If we talk about it in the practical sense, the cons of motherhood more than outweighs its pros (if there is even any). When you actually look into it, real motherhood is no fairytale. From the point of pregnancy, a woman loses control of the transformations that will occur to her physically and within her emotionally. A mother has to endure the weight gain, the sore muscles, the midnight cravings, the morning sickness, and all other struggles that come with pregnancy. More than those nine crazy months, the worst of it comes during the painful reality of childbirth. From the day the child is actually born, the mother becomes responsible for another life for the remainder of her lifetime. She is practically on-call 24 hours a day, ready to assist her child for any needs that they might have. A mother, despite her desire to sleep in, must wake up in the middle of the night when her child cries out of hunger. A mother who, out of weariness from looking after her child the whole day, zones out for a split second is deemed as an “irresponsible parent” when her child suddenly bumps their head on the wall. A mother, who has a fear of swimming, must overcome that fear when she saves her child from drowning in the pool. A mother, who has an overwhelming love for seafood, must stop herself from buying them because her child is allergic to it. A mother, to be considered a “good” mother, must do anything and everything that serves her child’s best interests. In this vocation, there is no such thing as a “break”. Even when distances apart, a mother’s thoughts will inevitably still consist of concerns relating to her child.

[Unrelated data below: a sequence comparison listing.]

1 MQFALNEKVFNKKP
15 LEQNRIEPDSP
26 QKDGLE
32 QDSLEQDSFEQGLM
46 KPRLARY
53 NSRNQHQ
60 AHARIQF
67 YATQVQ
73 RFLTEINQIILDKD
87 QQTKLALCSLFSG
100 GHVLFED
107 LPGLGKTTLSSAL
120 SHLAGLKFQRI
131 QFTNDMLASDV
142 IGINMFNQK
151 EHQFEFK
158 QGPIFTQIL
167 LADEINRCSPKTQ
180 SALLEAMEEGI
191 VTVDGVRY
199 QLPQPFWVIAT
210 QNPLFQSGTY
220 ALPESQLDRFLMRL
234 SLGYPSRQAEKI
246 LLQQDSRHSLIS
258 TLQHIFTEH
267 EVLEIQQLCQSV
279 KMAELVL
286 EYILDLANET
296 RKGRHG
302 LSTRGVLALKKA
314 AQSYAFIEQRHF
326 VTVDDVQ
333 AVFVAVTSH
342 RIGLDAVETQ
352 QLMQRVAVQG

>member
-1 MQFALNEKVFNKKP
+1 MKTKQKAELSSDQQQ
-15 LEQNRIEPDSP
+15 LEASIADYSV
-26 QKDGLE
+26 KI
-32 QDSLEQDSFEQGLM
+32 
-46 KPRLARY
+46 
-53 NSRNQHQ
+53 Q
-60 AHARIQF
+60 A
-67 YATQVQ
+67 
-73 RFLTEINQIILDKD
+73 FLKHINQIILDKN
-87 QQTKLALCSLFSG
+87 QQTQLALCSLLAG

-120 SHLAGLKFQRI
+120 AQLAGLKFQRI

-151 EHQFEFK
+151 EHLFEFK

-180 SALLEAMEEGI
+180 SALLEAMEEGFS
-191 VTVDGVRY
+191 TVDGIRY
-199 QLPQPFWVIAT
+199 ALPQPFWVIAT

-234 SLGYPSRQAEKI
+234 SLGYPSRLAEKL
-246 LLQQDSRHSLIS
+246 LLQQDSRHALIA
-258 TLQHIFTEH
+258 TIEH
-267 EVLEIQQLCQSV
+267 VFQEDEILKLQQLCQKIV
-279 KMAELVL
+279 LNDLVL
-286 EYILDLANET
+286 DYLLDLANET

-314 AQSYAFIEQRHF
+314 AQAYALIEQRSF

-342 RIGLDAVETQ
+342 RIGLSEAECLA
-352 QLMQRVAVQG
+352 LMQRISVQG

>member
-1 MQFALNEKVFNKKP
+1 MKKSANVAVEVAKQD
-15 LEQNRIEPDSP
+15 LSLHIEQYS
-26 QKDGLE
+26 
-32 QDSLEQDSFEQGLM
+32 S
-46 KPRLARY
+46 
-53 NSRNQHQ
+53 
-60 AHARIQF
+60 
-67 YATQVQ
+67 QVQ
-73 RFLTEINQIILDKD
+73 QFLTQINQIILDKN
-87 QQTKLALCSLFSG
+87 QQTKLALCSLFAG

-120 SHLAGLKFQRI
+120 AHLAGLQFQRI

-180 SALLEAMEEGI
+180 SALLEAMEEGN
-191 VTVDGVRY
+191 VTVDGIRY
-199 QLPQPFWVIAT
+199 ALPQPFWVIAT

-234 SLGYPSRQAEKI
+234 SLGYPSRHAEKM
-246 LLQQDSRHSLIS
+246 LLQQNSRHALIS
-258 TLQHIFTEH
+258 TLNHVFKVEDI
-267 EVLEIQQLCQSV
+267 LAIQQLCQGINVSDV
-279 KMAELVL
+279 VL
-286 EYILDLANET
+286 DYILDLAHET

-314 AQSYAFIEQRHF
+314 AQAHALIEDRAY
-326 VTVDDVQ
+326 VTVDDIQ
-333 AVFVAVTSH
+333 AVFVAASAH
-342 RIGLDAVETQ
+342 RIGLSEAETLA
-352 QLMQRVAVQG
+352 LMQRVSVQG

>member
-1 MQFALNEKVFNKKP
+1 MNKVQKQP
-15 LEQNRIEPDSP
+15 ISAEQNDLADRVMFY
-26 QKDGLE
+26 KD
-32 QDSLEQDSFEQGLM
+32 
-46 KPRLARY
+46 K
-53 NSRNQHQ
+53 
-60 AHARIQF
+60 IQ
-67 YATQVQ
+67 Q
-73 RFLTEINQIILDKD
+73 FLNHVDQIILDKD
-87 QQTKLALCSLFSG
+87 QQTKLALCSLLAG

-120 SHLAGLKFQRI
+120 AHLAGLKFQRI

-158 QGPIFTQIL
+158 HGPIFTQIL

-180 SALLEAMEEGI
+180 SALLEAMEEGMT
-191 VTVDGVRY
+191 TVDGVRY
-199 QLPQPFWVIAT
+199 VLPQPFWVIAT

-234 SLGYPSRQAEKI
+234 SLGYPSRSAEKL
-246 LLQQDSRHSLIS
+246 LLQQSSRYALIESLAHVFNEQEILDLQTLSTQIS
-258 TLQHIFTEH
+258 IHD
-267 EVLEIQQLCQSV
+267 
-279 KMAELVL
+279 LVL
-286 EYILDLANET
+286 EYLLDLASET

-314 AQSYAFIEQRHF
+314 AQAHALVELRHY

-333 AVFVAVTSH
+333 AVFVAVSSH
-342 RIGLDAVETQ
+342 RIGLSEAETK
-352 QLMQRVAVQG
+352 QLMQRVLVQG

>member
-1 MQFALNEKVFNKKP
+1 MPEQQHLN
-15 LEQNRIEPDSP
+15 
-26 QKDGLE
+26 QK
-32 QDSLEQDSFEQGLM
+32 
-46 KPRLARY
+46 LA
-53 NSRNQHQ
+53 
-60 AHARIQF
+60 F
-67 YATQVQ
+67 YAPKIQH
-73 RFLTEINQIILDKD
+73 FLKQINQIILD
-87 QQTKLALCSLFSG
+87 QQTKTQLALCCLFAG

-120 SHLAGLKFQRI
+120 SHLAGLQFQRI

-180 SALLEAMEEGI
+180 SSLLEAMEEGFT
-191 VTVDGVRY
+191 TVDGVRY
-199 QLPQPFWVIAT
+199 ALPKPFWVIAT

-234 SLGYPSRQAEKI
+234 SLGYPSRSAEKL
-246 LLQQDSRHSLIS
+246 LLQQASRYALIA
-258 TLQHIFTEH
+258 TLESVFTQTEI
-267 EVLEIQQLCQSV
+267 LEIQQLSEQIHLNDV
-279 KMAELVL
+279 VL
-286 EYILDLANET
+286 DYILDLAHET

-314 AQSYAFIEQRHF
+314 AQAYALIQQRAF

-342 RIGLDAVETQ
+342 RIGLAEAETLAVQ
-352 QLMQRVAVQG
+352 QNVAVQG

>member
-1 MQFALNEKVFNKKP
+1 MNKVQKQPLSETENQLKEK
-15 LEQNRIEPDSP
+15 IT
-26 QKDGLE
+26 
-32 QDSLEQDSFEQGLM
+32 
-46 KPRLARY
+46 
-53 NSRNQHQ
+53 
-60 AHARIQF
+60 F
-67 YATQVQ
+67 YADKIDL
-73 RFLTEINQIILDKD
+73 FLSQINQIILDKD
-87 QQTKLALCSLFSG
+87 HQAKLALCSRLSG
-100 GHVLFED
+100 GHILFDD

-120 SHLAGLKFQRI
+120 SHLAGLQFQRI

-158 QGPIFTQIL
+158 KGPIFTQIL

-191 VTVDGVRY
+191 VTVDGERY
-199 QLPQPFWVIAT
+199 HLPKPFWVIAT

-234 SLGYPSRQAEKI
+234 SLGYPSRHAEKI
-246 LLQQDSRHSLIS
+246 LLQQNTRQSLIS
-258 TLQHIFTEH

Even the said “social recognition” to be gained from motherhood is something to be contested. When a good mother is able to raise a child who eventually contributes something of value to the world, she is rarely given credit; yet, even the slightest make of a person is met with, “Anong klaseng magulang ba meron ‘yan?” (“What kind of parents does he/she have?”) or “Anong pagpapalaki ba ginawa sa kanya?” (How did his/her parents raise him/her?”) — as if one’s parents are solely to blame for his decisions. From the day a mother decides to become a mother, an insane amount of pressure is placed on her to shape and develop the right kind of people that society will be composed of.